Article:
Good post, good way to start the day (for me).

    • Thanks so much, Henry, for dropping by! And yes, I agree about leaving an ending “up for interpretation.” I don’t like wholly “pat” endings with every bit of plot in place–especially where the sleuth tells us (rather than shows us) precisely what has happened. This sort of thing happened recently in the TV show “Endeavour.”

  2. 47 endings for Hemingway! That’s inspiring (and a little alarming). Thanks for that bit of information. It’s helpful for all of us, whether were teaching writing or not.

    • Ah, you begin your day early, Lev. I don’t know how you end it….But yes, I was a bit shocked to read all those Hemingway endings. Better perhaps to be like John Irving who famously said: “How can you plot a novel and not know the ending first?!” But admittedly, I never know either.

  3. Nancy, the views on endings are probably as numerous as the readers. However, as far as mysteries are concerned, I like the ending to solve ‘whodunnit’ and tie up all loose ends — not by telling, but by showing. I enjoyed the blog.

    • Definitely by showing, Betty, yes. And John Irving, I forgot to mention, writes his ending first, he says–then starts his new book. And he plots every move. Something I can’t seem to do, but then, I haven’t had a novel put into a film as he has, so he may be doing it right. On the other hand, to each his/her own!

  4. My first novel, Arirang, had three different endings and I had reviewers weight in the ending selected – the couple meet on the ship’s deck and the reader doesn’t know if it’s the beginning or the end.

    Ghost Orchid, my second novel, would not end. I had to cut it and decide to write a sequel. However, the stopping point did take the story full circle from it’s tragic opening to the explanation the lead character, Neev, sought throughout her life.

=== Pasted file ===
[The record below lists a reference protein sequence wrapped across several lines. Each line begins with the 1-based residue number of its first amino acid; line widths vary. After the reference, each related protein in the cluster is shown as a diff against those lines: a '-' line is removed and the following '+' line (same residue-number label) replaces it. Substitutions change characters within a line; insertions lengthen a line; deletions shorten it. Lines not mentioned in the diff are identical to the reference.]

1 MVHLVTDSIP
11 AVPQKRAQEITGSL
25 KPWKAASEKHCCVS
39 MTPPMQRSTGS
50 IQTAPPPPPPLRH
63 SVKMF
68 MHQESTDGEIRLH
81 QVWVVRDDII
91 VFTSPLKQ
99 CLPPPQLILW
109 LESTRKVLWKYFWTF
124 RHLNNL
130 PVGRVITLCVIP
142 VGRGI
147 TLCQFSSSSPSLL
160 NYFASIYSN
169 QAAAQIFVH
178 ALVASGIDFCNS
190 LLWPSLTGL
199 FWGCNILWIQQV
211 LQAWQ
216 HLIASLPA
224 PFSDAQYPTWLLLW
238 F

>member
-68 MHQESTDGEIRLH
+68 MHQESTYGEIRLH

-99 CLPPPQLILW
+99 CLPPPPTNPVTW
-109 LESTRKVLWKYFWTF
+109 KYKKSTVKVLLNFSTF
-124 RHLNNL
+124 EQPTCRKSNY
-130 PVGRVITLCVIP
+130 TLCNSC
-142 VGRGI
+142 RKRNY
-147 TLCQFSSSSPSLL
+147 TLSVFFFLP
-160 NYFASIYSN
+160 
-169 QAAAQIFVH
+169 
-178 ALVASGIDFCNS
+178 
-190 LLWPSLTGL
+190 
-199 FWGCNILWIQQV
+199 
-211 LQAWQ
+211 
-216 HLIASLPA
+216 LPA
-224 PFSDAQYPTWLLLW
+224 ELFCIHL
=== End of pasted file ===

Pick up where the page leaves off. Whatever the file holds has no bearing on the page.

My publisher required “happy for now,” “happy in the future,” or “happy ever after” endings as required by the romance genre.

    • Ah, interesting, D.K. For me it would be a problem to have an editor require a happy ending. But I expect readers of romance would demand one, and there are times when I grieve at a sad or tragic ending. And yet go back and discover that the ending is right.

  5. Perfect timing, Nancy. I’m struggling trying to tie up the loose ends in DYING FOR A DUDE. I created enough threads to fill my closet. Now I’m trying to determine how to satisfy all the armchair detectives without resorting to an info dump! Back to the keyboard!

    • Great way to describe that ‘tell all” ending, Cindy, as an “info dump!” I’m going to remember that phrase next time I encounter the frustrating ‘tell all.’ Isn’t it okay to leave a thread or two hanging loose–to be tied up in the next book? I would think so.

  6. Hi, Nancy,

    I didn’t know Hemingway had struggled with a proper ending for A Farewell to Arms. Personally, I don’t like depressing endings and won’t write them myself. But I’d rather read a light book than a tragic one. Guess I’m a fan of the happy ending which is why I prefer romance and certain types of mystery.

    • I like happy, or at least hopeful endings, too, Jacquie, but not always. I gather in A Farewell to Arms that Hemingway also considered letting the lovers escape to Switzerland and thereby leave an open ending. Did they survive or not? The problem there was Catherine’s pregnancy. And the terrible war going on around them. It couldn’t be a light read. I felt, in the end, though I was sad, that it was the right ending.

  7. Intriguing post, Nancy. I like to think I know the beginning, middle and end of every book I write and leave the intervening details to my muse. But, I admit my first YA novel, EAGLEBAIT, was ended where my then tween-aged daughter decided enough was enough. Thanks for jogging my brain!

    • Oh, it was your daughter who read the novel and decided it should end where it did? I also had a daughter on whom a YA novel was based, but I didn’t dare let her read the manuscript before sending it to my publisher, and she was not altogether pleased with my ending. But secretly, I think she enjoyed the notoriety in the press.
      Thanks for reading my post Susan!